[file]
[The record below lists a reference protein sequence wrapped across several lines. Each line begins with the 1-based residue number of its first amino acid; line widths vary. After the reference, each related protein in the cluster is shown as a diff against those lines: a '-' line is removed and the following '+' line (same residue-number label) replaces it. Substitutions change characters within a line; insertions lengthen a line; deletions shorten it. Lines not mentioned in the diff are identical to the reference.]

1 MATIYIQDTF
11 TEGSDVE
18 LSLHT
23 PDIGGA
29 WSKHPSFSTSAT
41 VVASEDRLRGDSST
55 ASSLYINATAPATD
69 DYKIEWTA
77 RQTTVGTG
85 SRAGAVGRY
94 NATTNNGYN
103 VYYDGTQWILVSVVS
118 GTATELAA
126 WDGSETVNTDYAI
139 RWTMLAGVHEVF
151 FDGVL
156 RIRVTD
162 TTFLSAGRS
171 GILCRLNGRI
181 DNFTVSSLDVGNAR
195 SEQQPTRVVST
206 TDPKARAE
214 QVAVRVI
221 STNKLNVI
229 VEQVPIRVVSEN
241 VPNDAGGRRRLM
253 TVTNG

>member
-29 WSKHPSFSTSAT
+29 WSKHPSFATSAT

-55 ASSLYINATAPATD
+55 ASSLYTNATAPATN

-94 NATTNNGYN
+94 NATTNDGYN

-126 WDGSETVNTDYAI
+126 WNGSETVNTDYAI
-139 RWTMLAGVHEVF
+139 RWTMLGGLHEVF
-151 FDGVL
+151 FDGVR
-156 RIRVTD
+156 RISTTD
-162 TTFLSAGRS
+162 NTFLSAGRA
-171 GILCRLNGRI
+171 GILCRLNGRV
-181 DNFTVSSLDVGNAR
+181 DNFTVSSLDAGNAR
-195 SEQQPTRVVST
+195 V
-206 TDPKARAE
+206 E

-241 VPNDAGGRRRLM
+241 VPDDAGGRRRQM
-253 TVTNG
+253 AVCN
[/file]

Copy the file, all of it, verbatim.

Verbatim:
[The record below lists a reference protein sequence wrapped across several lines. Each line begins with the 1-based residue number of its first amino acid; line widths vary. After the reference, each related protein in the cluster is shown as a diff against those lines: a '-' line is removed and the following '+' line (same residue-number label) replaces it. Substitutions change characters within a line; insertions lengthen a line; deletions shorten it. Lines not mentioned in the diff are identical to the reference.]

1 MATIYIQDTF
11 TEGSDVE
18 LSLHT
23 PDIGGA
29 WSKHPSFSTSAT
41 VVASEDRLRGDSST
55 ASSLYINATAPATD
69 DYKIEWTA
77 RQTTVGTG
85 SRAGAVGRY
94 NATTNNGYN
103 VYYDGTQWILVSVVS
118 GTATELAA
126 WDGSETVNTDYAI
139 RWTMLAGVHEVF
151 FDGVL
156 RIRVTD
162 TTFLSAGRS
171 GILCRLNGRI
181 DNFTVSSLDVGNAR
195 SEQQPTRVVST
206 TDPKARAE
214 QVAVRVI
221 STNKLNVI
229 VEQVPIRVVSEN
241 VPNDAGGRRRLM
253 TVTNG

>member
-29 WSKHPSFSTSAT
+29 WSKHPSFATSAT

-55 ASSLYINATAPATD
+55 ASSLYTNATAPATN

-94 NATTNNGYN
+94 NATTNDGYN

-126 WDGSETVNTDYAI
+126 WNGSETVNTDYAI
-139 RWTMLAGVHEVF
+139 RWTMLGGLHEVF
-151 FDGVL
+151 FDGVR
-156 RIRVTD
+156 RISTTD
-162 TTFLSAGRS
+162 NTFLSAGRA
-171 GILCRLNGRI
+171 GILCRLNGRV
-181 DNFTVSSLDVGNAR
+181 DNFTVSSLDAGNAR
-195 SEQQPTRVVST
+195 V
-206 TDPKARAE
+206 E

-241 VPNDAGGRRRLM
+241 VPDDAGGRRRQM
-253 TVTNG
+253 AVCN